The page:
The three R’s– and one ‘L’

We memorize the alphabet, the multiplication tables, and other skills early on.  But for some, rote memorization and repetition of the “three R’s” (“reading, writing & ‘rithmetic”) does not result in “L”- learning.  For most of us there’s no question at the college level of our ability to read, spell, and express our ideas in writing.  Most of us find it’s not taht dficuflit to raed eevn hwen ltertes wihitn wrods are mexid up.  But for some people, the brain processes spoken language, written words, and/or numbers in  different areas of the brain.  My partner, for instance, has no trouble interpreting this:

F(s) = \mathcal{L} \left\{f(t)\right\}(s)=\int_0^{\infty} e^{-st} f(t) \,dt.

Laplace transform

or this:

Speaker schematic, www.cs.unc.edu

Speaker schematic, www.cs.unc.edu

But a page of text appears like this in terms of comprehensibility:

From Reading by the Colors by Helen Irwen

 

 

 

 

 

 

 

 

Like many people with learning disabilities, my partner tires quickly when he reads.  He transposes digits and letters when he writes.  His handwriting is inconsistent and sometimes illegible– but designing and building, visualizing and thinking creatively, are very easy.  He was not diagnosed until a year ago, at age 28. He went through testing that showed he has an IQ in the 99th percentile– and ADD as well as learning disabilities in reading, writing, and arithmetic.  This explained why he could do calculus and computer programming at age 14, but still does the times tables on his hand; why his composition and speech are descriptive, fluid, and well-organized, but he spells many words wrong, often in a different way each time.

People with LD’s have great gifts: they see things differently, think “outside the box”, and with support, can find ways to flourish in an educational system that is rarely geared toward their needs.  In too many cases, however, they drop out of school out of frustration and poor self-esteem.  In childhood, parents and teachers may each assume the other would observe and share any concerns about the child’s learning– meaning a student may make it to college undiagnosed, and be adept at working around his or her difficulties. They may be embarrassed about and hide any struggles they have in school.  Diagnosis may never happen– or be necessary for some.  For others like my partner, they eventually hit an obstacle that they can’t circumnavigate.  His department is the only one in the College of Engineering to require an 8-hour written qualifying exam for PhD candidacy– a test my partner didn’t pass.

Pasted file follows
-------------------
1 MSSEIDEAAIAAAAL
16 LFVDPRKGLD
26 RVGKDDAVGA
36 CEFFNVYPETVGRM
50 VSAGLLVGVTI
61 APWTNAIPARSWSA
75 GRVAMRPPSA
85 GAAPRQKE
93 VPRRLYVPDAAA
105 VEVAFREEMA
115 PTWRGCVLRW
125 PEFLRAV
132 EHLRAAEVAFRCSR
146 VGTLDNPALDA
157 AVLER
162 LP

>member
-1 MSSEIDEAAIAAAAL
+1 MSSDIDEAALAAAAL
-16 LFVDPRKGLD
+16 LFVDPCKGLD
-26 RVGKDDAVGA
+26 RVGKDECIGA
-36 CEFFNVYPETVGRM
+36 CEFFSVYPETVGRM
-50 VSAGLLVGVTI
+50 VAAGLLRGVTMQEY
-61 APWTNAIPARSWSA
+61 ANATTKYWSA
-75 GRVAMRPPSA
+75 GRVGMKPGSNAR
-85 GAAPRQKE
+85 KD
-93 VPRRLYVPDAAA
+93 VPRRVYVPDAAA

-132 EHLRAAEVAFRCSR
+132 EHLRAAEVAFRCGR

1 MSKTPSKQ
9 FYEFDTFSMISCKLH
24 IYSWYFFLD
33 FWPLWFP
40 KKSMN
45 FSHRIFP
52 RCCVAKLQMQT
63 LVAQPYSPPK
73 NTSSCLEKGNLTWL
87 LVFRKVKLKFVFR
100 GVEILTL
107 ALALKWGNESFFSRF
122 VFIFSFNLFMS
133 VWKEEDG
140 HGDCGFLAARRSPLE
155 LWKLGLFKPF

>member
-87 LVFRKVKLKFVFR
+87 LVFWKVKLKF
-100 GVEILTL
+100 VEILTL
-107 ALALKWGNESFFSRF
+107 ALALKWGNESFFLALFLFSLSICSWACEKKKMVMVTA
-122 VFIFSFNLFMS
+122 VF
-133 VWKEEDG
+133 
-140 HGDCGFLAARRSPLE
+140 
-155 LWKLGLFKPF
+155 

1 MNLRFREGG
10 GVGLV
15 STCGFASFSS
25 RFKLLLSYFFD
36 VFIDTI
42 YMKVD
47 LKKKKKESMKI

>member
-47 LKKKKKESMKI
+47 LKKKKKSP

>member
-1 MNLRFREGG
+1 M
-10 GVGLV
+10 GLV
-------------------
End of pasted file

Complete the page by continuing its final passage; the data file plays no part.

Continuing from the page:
This was probably the most valuable failure of his life, as it led to his LD testing and subsequently to a better understanding of himself.  Unfortunately, many individuals with ‘invisible’ disabilities still find themselves suffering due to others’ ignorance. They may be put in the role of teacher rather than student, trying to explain their needs to professors who lack education in how “intelligence” and “learning” may manifest.

1 Comment

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One Response to The three R’s– and one ‘L’

  1. Phil

    I find the term “Learning disability” to be a bit of an oxymoron. It may hinder one’s ability to learn certain topics or skills, but a single LD cannot stop a person for learning entirely. The wonderful thing about us humans, is we adapt. We know our faults and our strengths and we play toward the latter in the hopes we’re not held back. Most of us succeed, but a learning disability is not the major cause for failure.

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